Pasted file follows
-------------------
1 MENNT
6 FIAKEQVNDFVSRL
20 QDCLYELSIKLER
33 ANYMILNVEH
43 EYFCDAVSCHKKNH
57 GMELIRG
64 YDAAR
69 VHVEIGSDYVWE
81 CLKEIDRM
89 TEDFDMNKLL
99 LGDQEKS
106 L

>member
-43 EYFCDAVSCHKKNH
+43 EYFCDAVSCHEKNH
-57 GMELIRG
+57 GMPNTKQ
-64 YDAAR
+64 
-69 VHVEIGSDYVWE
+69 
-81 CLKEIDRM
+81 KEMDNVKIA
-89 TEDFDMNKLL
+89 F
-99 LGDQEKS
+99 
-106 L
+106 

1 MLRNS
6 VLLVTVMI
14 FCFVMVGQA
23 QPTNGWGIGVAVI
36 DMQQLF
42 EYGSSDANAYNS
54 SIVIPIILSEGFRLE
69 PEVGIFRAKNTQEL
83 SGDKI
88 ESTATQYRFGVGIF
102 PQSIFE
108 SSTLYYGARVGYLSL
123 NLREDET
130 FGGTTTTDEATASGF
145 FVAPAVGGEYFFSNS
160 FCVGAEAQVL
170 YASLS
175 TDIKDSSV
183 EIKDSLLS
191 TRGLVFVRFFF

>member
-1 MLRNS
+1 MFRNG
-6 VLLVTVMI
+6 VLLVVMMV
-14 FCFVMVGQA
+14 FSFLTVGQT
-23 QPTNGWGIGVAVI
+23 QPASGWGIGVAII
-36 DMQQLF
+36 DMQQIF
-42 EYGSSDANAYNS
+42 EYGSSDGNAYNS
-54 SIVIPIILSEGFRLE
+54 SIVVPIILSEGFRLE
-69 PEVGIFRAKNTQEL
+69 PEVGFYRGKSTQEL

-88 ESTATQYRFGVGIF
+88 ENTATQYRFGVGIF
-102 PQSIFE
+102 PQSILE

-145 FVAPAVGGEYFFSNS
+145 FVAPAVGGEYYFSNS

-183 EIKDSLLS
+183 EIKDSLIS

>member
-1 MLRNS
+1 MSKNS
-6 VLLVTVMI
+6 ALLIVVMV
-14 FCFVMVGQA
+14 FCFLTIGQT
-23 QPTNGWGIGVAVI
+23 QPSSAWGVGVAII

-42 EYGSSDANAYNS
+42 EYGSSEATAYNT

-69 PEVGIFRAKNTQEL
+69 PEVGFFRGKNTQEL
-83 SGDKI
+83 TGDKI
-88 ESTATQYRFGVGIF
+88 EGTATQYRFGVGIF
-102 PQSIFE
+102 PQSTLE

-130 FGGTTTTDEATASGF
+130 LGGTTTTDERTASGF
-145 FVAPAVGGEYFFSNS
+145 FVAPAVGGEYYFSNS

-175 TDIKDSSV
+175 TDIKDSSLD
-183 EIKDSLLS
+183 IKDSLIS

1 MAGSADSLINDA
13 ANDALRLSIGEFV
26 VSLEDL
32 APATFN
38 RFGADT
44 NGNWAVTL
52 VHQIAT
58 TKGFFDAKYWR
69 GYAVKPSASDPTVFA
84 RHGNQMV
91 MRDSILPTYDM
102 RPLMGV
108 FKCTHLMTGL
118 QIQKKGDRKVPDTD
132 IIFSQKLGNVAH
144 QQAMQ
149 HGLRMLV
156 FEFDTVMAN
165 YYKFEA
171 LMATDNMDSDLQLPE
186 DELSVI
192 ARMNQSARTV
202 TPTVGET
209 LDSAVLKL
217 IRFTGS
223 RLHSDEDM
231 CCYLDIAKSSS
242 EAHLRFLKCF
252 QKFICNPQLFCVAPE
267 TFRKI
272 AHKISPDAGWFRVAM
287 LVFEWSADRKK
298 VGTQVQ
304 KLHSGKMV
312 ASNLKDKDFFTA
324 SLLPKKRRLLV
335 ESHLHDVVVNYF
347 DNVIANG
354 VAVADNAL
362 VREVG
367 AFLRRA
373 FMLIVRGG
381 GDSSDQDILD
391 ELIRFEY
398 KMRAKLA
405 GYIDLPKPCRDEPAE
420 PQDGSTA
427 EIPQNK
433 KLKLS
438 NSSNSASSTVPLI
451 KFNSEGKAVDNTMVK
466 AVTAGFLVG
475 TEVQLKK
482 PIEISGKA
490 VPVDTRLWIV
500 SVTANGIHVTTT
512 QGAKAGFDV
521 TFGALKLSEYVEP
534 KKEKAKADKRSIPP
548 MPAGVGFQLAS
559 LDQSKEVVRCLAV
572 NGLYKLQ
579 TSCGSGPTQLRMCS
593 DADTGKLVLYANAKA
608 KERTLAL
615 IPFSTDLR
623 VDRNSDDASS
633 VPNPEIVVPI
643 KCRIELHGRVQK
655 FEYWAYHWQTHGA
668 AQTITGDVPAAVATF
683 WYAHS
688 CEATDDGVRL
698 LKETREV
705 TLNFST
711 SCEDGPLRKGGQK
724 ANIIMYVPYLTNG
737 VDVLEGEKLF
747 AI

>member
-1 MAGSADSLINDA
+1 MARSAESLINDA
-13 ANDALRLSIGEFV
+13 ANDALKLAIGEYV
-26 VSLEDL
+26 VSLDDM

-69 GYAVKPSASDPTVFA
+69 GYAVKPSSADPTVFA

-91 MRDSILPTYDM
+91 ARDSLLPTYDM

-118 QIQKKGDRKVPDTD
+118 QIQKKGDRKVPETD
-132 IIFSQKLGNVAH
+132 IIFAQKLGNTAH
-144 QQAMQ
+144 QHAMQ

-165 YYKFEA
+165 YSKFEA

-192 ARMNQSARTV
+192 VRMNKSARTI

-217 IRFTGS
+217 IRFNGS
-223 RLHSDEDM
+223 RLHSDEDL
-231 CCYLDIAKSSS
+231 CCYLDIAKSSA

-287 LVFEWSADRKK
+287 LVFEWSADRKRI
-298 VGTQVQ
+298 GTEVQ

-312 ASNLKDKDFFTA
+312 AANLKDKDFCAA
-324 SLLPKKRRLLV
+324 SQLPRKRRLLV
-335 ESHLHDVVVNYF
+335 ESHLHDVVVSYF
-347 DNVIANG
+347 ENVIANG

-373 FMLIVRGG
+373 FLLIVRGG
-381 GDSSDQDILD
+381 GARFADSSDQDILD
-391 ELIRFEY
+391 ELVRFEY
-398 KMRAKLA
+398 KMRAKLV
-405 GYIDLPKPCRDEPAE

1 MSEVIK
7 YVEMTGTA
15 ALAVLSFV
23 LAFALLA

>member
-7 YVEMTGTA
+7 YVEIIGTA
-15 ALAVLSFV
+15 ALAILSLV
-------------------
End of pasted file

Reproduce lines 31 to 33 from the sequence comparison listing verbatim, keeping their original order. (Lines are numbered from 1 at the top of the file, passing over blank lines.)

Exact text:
6 VLLVTVMI
14 FCFVMVGQA
23 QPTNGWGIGVAVI